“I’ve known T. since she was 18 years old, so I felt very comfortable in knowing who she is, what she values and what she could bring to the team. So, it was an easy decision. I think first and foremost, she’s a great person, and I knew that she would fit in with our culture of wanting to grow young women into awesome adults and that she would be able to contribute to that,” said Consuegra. “But I also know that she always played with such a high competitiveness and passion for the game, and those are the types of coaches I want around us and that’s somebody that’s going to compete, that’s gonna work hard, that’s gonna prepare the right way in order to prepare our young ladies because they love the game. And that’s all Tanisha.”

The Niners came out of a tough 7-8 preseason last year and turned it around into their best Conference USA finish since rejoining in the 2013-14 season, finishing with a third-place tie and a 10-6 record. Currently, the Niners boast a young team, a deep bench and a 4-1 record with seven non-conference games to go until Charlotte’s Conference USA season begins in January.

“I think she had an immediate impact because, obviously, she brought a lot of credit to who she is and the type of player she was to our team initially from just being a WNBA player. But, also her personality, you know. I mean, right away our kids gravitated to her,” said Consuegra. “And I’d say probably the biggest impact right away was just teaching them another level, right? I mean, as coaches, we can harp on them about their work ethic and what they put into it and the extra work they do. But, Tanisha lived it; she lived it for 12-13 years in the league and she played at the highest level, so who better to explain that or to show you the way than somebody who’s been in the shoes that you may want to be in? So, I think that just creating that type of mindset of what it takes to be the best, what it takes to be a pro…I think that she was able to instill that right away.”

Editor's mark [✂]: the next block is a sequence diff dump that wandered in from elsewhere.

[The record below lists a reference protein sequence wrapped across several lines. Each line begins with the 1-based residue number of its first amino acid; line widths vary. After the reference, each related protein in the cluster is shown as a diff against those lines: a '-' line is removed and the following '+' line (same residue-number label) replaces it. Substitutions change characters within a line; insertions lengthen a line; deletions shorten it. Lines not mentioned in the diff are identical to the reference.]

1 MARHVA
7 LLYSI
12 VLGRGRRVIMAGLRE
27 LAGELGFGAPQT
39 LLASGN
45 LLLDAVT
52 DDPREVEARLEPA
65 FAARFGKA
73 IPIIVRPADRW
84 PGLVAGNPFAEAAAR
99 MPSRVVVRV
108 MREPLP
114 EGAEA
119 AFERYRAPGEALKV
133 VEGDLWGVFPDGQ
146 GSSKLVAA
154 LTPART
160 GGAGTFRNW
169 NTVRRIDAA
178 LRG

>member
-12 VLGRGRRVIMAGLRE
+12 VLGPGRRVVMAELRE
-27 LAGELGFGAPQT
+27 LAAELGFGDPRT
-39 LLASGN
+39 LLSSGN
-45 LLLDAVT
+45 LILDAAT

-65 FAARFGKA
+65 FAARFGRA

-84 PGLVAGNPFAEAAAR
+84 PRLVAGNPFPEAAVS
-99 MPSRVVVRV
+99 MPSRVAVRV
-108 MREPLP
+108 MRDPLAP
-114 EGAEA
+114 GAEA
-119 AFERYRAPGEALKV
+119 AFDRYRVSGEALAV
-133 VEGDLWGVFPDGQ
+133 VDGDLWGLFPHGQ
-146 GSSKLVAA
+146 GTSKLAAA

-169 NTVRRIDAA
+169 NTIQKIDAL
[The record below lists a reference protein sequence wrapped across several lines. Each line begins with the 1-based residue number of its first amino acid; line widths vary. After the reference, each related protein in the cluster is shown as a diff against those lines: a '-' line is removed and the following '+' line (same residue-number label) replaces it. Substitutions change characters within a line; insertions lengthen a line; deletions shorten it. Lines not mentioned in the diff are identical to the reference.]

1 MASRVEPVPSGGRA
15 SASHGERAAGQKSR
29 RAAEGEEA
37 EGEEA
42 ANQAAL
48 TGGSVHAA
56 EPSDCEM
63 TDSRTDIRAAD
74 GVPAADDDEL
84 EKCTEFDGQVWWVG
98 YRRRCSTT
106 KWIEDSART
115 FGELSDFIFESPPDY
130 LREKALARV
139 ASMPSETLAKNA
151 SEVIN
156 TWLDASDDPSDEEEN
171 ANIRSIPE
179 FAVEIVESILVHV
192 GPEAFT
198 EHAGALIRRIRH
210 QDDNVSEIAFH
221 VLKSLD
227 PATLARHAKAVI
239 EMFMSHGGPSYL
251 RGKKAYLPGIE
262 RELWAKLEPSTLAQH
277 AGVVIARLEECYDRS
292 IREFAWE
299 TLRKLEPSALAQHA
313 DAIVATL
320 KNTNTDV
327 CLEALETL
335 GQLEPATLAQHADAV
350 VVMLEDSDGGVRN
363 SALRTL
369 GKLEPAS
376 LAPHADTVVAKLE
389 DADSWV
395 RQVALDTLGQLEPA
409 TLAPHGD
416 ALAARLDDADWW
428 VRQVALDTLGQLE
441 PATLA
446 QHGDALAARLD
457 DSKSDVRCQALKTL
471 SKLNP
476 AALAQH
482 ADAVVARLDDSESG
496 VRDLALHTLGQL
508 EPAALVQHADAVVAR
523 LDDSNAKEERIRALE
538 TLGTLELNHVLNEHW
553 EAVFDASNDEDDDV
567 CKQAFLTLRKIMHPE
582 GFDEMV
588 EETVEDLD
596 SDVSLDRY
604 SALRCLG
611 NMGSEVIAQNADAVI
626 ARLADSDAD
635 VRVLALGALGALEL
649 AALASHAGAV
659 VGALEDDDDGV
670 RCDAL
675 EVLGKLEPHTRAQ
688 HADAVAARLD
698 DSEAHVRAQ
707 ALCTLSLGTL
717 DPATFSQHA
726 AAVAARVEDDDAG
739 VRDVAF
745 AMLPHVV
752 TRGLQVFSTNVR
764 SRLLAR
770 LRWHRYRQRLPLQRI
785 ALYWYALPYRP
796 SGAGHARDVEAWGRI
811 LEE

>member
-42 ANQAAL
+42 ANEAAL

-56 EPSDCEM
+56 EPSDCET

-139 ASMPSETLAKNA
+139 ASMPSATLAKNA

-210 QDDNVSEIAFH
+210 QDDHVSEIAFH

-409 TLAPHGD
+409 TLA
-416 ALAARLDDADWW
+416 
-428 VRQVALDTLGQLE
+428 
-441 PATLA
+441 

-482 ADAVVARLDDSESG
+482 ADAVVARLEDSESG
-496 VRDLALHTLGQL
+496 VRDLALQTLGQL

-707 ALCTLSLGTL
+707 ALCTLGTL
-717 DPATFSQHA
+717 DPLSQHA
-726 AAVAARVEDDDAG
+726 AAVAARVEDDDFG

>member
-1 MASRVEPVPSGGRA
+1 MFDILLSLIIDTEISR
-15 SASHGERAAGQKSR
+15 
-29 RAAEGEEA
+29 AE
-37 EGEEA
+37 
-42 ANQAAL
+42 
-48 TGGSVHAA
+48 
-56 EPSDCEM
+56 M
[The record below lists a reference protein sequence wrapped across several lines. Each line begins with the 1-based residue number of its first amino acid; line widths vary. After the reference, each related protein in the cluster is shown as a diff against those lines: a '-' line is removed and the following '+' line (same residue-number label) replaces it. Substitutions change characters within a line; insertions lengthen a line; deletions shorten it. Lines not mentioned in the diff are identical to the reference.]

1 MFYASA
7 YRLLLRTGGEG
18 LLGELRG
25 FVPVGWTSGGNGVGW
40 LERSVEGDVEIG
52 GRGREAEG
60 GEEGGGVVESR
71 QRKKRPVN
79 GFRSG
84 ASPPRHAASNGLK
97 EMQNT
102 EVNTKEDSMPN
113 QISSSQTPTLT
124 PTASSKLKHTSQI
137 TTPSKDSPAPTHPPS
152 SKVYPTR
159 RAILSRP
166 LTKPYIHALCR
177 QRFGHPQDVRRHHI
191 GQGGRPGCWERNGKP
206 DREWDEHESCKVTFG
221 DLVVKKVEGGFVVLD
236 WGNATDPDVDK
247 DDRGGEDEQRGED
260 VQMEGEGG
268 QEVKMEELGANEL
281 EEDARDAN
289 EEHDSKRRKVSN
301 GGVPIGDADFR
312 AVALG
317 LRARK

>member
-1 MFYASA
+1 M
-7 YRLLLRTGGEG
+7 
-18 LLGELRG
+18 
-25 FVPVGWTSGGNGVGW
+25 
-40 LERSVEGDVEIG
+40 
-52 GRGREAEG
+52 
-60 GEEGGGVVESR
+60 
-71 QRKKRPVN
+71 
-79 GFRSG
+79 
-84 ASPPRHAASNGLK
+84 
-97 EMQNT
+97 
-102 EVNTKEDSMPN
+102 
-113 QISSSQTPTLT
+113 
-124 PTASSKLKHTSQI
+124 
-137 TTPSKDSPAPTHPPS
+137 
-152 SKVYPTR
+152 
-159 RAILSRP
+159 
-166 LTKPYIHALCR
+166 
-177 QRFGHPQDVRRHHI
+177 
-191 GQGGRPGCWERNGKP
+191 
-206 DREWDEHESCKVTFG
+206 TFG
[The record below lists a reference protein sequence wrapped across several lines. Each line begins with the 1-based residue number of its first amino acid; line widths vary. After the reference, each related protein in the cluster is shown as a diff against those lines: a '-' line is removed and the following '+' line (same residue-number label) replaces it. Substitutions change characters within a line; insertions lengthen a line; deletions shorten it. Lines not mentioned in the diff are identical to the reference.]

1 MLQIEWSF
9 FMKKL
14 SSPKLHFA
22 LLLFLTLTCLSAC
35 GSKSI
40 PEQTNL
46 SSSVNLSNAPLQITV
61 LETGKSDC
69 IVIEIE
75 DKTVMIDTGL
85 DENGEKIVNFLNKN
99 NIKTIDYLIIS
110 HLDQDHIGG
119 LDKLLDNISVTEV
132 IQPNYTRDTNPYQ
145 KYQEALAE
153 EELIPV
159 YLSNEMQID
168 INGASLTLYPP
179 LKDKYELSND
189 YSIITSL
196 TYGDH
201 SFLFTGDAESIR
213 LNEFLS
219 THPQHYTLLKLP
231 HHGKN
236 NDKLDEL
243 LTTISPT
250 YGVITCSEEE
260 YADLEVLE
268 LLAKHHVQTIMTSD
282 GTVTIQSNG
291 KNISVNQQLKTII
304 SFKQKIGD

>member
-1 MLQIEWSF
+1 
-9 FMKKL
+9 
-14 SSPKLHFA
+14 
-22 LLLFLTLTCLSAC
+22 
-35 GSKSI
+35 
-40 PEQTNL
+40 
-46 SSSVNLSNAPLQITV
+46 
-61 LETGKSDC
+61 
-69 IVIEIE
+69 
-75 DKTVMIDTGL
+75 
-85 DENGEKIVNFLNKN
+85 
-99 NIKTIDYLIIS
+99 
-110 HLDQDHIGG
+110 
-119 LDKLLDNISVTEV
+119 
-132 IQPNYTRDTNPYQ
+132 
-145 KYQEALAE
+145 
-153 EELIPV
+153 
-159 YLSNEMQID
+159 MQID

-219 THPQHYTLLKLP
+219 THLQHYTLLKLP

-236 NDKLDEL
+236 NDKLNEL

Having tremendous experience, Wright translates her skill on the court to her skill in coaching as well. Overseeing guards and helping them to improve every day, Wright’s passion for getting better personally reflects on the players in an abundance of ways.

“As a coach, I think she really pushes us to our full potential, and even when we’re practicing, if there’s something she thinks we could’ve done better, she tells you. She takes the time, as far as with me and with everybody else too, she really takes the time to get everybody to work out if we need to work out with her,” said Jett-Wilson. “And just as a person, I feel like she’s really caring. Even aside from basketball, she really cares about what we do outside of basketball, how we take care of our bodies and school. I know she stays on top of me about my school; she’s always asking me and she’s just genuinely a good person to be around.”

Much like Jett-Wilson describes, Wright makes a point to be an outstanding coach in and out of the arena. Even during her most recent stint with the Lynx, the assistant coach has made it her mission to give the Charlotte 49ers her very best.

“Typically, I’m a person that doesn’t really keep up with people very much, even my friends. They know that, but we all have those great relationships where you pick up right where you left off. But, I made a real conscious effort this year to stay in touch with all of the girls throughout the summer, and I was able to do that. And I really found myself missing them, like really missing them, and reaching out to them. I really just missed being around them and the opportunity to really help them grow and to teach them.” said Wright.

This past year, Wright coupled her passion for the game with her love for each player that steps a foot in the Charlotte 49ers locker room each and every day.